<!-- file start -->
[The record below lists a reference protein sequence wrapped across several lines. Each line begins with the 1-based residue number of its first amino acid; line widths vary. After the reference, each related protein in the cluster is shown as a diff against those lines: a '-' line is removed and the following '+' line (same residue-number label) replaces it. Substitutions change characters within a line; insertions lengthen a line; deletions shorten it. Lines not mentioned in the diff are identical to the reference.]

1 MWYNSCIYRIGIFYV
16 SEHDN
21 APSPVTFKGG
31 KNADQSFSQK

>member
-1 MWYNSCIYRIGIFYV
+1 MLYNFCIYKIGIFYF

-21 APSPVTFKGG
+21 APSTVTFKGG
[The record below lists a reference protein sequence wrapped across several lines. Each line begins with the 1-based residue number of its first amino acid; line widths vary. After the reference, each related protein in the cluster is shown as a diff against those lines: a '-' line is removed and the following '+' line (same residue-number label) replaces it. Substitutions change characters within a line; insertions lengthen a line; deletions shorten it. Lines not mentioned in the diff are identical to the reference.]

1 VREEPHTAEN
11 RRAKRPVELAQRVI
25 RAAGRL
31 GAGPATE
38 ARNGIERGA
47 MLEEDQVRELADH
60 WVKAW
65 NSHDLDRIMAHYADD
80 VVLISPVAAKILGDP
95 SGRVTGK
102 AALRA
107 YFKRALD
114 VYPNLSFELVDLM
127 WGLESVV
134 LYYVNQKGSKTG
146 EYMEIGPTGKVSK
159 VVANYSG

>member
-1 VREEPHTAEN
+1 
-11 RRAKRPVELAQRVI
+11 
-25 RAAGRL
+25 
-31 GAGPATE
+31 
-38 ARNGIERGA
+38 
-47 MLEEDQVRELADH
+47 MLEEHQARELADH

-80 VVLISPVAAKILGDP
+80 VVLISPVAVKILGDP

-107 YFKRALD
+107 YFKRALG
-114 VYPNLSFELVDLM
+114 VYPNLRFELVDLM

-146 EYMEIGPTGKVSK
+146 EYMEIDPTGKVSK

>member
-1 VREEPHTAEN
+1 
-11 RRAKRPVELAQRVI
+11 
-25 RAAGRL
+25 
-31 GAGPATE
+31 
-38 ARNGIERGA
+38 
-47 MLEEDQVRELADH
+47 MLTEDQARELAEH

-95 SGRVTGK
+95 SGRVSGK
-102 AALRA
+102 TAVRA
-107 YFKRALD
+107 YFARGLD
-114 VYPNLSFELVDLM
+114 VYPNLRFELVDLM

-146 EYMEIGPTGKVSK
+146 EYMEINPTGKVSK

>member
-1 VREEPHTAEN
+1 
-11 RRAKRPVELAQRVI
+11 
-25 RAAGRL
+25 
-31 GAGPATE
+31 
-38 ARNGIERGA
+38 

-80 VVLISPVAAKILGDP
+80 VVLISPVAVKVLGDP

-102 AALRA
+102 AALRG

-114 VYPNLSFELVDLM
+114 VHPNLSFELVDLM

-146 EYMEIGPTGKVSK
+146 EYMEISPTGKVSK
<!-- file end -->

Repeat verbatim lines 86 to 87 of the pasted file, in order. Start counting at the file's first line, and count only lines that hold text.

-102 AALRA
+102 AALRG